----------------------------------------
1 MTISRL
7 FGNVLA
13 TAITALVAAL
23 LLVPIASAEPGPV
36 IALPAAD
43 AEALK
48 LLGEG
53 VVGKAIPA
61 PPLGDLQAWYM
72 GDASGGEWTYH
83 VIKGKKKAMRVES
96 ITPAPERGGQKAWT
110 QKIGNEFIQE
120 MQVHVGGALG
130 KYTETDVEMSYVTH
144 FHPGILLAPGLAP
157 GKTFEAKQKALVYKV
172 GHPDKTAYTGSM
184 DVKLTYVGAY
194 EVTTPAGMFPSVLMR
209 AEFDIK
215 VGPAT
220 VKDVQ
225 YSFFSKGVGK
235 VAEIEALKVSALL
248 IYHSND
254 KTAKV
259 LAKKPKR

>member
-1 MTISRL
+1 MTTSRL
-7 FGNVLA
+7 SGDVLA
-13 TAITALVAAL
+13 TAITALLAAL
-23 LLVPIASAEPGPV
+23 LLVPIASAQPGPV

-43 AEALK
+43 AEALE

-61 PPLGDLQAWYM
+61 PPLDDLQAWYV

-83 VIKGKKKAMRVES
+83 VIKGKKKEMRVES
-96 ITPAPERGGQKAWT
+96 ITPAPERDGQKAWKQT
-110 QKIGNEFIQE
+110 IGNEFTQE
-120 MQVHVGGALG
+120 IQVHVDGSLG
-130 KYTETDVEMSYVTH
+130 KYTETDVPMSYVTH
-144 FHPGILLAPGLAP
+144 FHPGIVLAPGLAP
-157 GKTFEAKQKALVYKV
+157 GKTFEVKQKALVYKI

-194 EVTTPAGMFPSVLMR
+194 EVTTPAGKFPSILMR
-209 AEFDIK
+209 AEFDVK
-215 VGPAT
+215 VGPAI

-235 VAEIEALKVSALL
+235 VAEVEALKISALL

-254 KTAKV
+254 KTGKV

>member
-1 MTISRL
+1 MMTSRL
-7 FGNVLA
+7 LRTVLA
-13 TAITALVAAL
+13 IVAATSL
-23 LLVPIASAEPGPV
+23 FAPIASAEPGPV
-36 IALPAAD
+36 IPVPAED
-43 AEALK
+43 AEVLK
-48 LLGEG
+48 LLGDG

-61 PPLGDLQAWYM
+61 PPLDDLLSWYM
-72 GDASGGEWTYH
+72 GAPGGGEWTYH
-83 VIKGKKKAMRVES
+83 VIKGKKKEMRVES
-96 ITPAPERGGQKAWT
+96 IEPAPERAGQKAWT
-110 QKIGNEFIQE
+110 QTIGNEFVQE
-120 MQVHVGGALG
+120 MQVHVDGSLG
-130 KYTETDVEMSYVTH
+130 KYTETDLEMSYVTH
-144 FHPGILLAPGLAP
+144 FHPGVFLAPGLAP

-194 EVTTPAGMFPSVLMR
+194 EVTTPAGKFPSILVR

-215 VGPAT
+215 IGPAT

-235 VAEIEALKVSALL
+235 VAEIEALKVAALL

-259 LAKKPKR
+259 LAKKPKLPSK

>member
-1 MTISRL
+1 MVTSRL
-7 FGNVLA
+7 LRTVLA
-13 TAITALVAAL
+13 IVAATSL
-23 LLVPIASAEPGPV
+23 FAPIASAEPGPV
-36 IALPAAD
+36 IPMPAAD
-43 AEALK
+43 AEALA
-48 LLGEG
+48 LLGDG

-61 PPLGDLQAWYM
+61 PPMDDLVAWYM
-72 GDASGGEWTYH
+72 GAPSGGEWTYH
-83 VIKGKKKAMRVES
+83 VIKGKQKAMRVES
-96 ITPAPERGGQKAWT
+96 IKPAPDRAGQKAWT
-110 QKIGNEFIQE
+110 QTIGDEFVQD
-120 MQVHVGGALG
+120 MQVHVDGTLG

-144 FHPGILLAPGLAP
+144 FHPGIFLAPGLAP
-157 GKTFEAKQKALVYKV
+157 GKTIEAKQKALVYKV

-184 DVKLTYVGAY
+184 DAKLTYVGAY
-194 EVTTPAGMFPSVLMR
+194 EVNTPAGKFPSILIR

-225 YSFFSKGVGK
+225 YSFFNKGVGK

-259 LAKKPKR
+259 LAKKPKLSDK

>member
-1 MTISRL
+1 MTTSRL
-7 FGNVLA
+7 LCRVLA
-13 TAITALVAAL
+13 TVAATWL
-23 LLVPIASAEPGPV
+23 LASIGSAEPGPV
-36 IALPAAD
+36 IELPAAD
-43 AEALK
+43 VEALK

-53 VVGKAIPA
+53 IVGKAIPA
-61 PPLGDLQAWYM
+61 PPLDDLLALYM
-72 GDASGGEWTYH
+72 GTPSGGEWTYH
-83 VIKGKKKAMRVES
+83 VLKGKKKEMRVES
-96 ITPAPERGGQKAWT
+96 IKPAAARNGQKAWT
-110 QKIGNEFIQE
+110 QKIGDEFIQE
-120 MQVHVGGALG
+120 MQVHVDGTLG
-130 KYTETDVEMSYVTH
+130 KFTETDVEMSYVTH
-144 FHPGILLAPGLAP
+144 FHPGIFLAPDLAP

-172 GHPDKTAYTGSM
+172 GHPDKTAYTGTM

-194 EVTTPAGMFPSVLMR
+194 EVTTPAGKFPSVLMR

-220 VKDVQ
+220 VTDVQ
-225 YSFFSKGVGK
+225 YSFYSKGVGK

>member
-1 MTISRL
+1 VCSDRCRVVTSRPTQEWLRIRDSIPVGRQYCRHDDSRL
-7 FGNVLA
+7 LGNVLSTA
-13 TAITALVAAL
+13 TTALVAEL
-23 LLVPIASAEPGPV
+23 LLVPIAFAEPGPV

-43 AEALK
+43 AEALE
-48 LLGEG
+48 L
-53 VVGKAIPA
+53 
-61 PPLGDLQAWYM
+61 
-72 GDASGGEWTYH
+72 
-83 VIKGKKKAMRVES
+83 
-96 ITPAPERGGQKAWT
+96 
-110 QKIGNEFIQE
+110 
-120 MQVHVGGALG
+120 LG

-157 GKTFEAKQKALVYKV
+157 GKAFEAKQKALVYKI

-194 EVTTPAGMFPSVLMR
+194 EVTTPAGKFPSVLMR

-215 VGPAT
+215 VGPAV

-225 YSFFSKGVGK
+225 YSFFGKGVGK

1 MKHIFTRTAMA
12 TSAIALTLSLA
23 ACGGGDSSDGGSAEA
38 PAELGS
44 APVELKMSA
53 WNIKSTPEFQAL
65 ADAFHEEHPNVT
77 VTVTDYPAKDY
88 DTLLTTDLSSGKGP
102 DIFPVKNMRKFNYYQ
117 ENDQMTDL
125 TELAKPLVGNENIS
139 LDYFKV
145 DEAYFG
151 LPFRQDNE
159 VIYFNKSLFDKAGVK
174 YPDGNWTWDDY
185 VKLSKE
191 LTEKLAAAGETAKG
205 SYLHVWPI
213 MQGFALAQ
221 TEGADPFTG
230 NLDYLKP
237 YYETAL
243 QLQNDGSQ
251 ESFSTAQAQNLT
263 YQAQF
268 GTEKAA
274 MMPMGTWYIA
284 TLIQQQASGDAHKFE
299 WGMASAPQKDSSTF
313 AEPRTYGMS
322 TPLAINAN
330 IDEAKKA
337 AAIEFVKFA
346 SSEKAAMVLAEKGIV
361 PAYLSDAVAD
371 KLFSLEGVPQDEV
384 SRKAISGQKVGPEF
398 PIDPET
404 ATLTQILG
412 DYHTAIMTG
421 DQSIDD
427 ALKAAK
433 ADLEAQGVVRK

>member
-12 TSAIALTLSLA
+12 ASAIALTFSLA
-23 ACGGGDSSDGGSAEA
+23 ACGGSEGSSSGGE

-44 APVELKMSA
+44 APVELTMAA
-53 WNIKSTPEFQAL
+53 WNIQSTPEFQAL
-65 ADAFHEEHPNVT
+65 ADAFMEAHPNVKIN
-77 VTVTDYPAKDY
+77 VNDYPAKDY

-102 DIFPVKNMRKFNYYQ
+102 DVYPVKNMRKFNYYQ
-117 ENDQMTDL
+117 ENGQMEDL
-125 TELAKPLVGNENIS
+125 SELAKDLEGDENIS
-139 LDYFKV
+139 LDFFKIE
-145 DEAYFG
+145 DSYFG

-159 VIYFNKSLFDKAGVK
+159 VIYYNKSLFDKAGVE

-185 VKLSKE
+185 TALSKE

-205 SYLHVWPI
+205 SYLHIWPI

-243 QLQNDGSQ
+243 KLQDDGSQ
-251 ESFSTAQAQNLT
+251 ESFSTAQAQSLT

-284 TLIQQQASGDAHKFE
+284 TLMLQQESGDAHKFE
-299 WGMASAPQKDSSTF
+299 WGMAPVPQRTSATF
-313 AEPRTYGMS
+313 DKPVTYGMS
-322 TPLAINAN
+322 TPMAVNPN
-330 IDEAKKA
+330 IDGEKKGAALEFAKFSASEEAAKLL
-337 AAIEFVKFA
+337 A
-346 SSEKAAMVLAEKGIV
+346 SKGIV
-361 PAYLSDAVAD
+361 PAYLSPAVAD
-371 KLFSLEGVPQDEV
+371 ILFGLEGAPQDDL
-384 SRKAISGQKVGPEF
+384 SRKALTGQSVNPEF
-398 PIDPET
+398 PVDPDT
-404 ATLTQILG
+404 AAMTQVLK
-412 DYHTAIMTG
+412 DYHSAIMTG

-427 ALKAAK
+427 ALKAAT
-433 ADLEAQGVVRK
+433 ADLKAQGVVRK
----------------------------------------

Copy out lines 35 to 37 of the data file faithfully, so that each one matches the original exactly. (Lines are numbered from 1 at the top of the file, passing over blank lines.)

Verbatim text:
+13 TAITALLAAL
-23 LLVPIASAEPGPV
+23 LLVPIASAQPGPV